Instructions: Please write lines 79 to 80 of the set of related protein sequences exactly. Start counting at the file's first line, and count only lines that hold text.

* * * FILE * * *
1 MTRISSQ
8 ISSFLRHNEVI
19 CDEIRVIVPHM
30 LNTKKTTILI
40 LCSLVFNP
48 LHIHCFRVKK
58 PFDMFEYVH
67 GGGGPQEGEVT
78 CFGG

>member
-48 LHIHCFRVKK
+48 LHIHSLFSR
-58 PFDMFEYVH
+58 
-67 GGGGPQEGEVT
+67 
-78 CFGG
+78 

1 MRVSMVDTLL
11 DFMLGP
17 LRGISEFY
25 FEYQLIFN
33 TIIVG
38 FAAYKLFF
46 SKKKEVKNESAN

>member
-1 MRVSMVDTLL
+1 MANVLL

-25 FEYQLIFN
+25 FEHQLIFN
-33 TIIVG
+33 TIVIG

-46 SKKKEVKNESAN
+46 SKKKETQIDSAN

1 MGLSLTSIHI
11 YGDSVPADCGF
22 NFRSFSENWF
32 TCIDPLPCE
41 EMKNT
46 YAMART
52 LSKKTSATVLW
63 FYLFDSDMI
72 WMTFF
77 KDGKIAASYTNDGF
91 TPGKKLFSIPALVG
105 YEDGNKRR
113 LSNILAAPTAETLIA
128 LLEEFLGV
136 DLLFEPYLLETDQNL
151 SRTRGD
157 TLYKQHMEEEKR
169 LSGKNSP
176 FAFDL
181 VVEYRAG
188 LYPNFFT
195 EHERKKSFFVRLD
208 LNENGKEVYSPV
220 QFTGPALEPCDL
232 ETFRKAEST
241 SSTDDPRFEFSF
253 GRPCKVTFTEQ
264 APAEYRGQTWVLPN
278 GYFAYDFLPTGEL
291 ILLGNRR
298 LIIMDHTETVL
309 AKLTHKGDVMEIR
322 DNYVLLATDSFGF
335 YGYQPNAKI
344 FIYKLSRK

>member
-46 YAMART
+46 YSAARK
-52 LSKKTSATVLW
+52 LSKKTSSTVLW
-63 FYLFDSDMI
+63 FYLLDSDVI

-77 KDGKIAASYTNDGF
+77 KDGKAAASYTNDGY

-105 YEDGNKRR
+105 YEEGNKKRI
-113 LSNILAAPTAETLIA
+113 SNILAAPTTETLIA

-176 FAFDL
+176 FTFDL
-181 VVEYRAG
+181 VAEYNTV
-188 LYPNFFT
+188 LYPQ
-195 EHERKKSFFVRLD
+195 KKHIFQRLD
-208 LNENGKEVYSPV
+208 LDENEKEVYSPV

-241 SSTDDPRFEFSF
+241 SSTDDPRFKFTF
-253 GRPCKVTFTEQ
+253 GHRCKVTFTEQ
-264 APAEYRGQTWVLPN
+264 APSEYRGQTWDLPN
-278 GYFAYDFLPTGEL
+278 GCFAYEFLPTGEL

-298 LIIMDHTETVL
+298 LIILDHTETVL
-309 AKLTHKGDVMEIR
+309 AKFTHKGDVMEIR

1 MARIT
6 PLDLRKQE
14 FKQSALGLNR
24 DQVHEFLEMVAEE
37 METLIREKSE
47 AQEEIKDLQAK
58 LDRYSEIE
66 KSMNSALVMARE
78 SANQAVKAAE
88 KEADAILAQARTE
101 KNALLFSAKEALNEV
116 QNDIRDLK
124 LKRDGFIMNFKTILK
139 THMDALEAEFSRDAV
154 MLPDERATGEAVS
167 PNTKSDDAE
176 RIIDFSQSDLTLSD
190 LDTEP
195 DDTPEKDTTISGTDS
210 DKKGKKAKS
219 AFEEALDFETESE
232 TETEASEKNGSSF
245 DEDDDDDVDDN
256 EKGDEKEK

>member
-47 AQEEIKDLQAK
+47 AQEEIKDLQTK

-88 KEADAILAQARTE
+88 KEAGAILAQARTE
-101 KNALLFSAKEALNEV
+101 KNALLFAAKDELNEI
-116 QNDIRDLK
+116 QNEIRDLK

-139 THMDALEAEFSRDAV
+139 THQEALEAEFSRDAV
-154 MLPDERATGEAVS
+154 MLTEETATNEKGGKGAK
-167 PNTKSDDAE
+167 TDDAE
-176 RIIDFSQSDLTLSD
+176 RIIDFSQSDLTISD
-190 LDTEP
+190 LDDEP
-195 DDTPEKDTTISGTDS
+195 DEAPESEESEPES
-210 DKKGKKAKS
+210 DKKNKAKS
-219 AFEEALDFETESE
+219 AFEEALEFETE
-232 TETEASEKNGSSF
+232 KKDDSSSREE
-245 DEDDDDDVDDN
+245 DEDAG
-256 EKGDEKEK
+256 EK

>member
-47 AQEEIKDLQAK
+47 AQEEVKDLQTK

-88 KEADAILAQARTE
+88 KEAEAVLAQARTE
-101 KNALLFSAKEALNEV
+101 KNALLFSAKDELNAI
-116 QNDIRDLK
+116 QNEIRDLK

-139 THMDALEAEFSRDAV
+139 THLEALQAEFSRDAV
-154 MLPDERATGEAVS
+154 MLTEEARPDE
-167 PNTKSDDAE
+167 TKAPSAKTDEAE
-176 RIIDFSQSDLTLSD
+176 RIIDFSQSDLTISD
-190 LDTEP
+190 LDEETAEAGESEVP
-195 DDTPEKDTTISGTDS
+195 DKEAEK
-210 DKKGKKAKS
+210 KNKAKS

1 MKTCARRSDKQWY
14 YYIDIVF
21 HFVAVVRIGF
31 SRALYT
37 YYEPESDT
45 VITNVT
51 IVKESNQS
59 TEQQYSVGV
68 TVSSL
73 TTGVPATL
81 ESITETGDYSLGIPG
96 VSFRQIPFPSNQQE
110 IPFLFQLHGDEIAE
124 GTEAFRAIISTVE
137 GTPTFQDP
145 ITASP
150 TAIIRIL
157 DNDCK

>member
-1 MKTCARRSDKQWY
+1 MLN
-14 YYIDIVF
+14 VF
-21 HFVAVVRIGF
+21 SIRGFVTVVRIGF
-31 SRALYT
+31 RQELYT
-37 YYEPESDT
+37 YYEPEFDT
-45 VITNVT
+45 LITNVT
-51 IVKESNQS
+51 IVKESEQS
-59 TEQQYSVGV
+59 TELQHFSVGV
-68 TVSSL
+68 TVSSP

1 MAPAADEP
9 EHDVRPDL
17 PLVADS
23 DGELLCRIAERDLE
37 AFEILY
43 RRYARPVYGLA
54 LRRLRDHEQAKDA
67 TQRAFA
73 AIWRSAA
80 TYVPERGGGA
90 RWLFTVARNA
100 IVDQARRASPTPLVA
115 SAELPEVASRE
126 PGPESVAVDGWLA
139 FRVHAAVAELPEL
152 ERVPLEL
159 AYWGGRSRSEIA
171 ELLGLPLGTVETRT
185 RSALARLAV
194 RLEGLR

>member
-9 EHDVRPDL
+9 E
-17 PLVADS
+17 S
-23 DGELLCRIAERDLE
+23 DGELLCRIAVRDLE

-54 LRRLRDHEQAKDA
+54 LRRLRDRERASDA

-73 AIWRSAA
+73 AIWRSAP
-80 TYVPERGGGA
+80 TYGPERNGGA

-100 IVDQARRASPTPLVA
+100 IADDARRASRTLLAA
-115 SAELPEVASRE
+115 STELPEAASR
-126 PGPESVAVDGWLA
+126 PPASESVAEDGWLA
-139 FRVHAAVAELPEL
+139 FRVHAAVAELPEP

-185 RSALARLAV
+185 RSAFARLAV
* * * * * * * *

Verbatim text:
-105 YEDGNKRR
+105 YEEGNKKRI